I like this match, and the video I shared, because it highlights the power of a good team playing alongside a decently skilled Reinhardt. There are a lot of applications of Reinhardt’s ultimate, all of which look the same in initial execution, but all of which have different goals. There is the denial ultimate, which is supposed to either negate someone else’s ultimate or prevent the enemy team from killing allies. There is the straight attack ultimate, meant just to stun and hold a bunch of easily killed DPS characters while I kill them. There is the hold-the-point/payload ultimate that is supposed to chase enemies away from the point or punish them for sticking to it when they should have left.
Generally speaking, Reinhardt is one of the better team-player tanks, since his shield and high HP pool allow him to act as an excellent defender to any DPS or support characters that follow him into the fray. Alternatively, once the largest group of the enemy team is occupied, his massive hammer swings can steadily damage everyone in front of him rather than just one person. Flipping between shielding your allies and hammer swings is integral to any kind of group fight and there are no tanks do it better without using their ultimate abilities. There is an artistry, almost, to knowing when to change between defense and attack. I like to describe them as tipping points. A good Reinhardt can charge into a battle and, at the right moment, change a grinding fight into a route. A good Reinhardt can also turn what is starting to be a route into a grinding fight or a slow retreat.
One of the reasons Reinhardt gets a bad reputation and why DPS and support players don’t like to stick with a Reinhardt is that most Reinhardt players couldn’t see a tipping point if it hit them in the head with an over-sized rocket-powered hammer. They charge in or focus on attacking. Others just walk around with their shield up all the time and immediately hide as soon as it is gone or they stick to one spot like moving away is going to get them immediately killed. Neither one of these styles plays to Reinhardt’s strengths and both usually wind up getting the Reinhardt’s team killed. Reinhardt is never defensive or offensive, he is always both. He has an ability that shoots a slow projectile through everything, barriers and players both. This is his only ranged ability and most Reinhardt players couldn’t hit anyone with it to save their life.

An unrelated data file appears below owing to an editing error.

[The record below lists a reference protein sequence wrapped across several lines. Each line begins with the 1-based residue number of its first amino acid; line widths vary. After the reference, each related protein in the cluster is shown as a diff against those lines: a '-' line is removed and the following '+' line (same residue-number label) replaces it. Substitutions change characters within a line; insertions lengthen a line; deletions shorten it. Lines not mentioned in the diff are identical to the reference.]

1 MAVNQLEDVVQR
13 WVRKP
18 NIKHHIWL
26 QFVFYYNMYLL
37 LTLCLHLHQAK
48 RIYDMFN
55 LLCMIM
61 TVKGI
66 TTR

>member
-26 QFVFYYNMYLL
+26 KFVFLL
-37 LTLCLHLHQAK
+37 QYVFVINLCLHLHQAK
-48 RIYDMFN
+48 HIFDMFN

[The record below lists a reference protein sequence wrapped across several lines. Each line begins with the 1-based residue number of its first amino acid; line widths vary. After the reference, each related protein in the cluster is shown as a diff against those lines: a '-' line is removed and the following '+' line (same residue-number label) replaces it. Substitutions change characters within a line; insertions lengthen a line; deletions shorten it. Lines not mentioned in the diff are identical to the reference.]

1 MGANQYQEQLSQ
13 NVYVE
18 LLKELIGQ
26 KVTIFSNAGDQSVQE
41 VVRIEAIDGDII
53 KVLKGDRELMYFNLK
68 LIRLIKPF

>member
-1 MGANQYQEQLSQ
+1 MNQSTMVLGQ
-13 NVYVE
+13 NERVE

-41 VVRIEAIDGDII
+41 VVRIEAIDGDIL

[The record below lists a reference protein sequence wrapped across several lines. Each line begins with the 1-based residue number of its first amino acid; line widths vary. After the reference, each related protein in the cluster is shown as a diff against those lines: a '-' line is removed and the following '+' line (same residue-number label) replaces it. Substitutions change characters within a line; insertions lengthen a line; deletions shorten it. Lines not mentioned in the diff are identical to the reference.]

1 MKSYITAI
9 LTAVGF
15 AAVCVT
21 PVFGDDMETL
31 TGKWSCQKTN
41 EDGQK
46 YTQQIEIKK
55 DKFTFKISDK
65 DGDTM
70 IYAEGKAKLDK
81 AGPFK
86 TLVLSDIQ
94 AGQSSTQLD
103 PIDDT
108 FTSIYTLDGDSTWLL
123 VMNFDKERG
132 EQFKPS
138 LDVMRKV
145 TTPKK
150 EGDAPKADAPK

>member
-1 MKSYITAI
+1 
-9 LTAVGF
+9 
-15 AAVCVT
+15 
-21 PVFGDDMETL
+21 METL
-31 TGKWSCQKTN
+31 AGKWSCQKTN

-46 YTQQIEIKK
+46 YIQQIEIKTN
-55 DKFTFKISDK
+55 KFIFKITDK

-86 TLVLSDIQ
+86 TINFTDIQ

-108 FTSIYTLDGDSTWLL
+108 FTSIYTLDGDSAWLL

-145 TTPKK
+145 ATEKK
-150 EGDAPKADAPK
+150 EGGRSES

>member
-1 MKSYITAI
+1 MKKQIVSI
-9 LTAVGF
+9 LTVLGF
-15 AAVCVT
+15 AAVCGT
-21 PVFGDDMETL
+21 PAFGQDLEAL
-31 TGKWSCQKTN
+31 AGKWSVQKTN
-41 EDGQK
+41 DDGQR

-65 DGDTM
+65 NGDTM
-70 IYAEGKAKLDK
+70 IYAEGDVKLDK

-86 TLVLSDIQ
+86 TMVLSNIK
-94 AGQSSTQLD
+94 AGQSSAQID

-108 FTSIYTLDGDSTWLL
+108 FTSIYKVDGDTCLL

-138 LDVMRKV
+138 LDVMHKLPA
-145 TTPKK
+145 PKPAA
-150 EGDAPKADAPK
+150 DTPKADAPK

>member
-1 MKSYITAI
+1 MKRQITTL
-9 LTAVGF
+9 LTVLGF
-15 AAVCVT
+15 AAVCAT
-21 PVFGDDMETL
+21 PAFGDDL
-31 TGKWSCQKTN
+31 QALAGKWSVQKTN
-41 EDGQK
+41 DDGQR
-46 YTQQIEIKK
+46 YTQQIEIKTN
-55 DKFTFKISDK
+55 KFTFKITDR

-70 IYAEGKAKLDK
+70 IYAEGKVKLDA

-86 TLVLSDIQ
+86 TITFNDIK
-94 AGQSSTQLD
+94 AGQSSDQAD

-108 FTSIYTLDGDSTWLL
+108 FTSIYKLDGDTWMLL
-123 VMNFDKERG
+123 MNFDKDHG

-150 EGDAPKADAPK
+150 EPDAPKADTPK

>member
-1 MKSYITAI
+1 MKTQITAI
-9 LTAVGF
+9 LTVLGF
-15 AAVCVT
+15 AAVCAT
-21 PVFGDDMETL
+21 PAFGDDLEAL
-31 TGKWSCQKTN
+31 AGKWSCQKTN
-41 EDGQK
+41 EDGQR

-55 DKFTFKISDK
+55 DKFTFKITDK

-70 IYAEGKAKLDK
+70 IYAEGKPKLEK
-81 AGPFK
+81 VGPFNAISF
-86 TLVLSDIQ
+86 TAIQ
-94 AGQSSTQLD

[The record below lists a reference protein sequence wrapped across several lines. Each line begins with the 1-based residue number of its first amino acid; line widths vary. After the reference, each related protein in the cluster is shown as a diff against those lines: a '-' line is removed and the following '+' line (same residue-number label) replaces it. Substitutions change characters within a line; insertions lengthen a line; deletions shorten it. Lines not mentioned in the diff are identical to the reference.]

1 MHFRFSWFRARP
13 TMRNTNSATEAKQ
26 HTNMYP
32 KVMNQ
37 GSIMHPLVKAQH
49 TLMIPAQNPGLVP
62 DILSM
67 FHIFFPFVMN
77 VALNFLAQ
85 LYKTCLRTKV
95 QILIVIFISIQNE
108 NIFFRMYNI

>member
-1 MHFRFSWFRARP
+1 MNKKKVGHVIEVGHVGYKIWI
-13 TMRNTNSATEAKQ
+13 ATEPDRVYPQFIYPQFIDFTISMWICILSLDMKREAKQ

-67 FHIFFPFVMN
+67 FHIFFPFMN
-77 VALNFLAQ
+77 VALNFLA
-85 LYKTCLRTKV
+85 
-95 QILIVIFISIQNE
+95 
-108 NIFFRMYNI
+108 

A good Reinhardt can nail a fleeing foe with a Flamestrike. They can use a charge not just to pick off the most troublesome enemy, but also to scatter a group that’s threatening to overwhelm their team. They know when to keep the shield up or jump in front of the bullets and when to just wade into the fray, hammer swinging. They know when to use their ultimate for greatest effect, even if it doesn’t get any kills. They’re the team babysitter, protector, and the last line of defense in a route. They also know when to throw convention to the wind, swing around the back, and come charging in so they can take down the whole back line as the tanks turn and get shredded by the rest of their team. A good Reinhardt knows what the team needs from their primary tank and can deliver it with an extra side of pain for the enemy team.
There are any number of things I could say to help people learn how to play Reinhardt, but most of these things are best learned for yourself, by playing him. Trying him out as your next tank and keep in mind the dual nature of a good Reinhardt. Attacking and defending, each in their own time. Keep trying long enough and you’ll start to see exactly what those times are. Once you can see that, you’re 80% of the way there.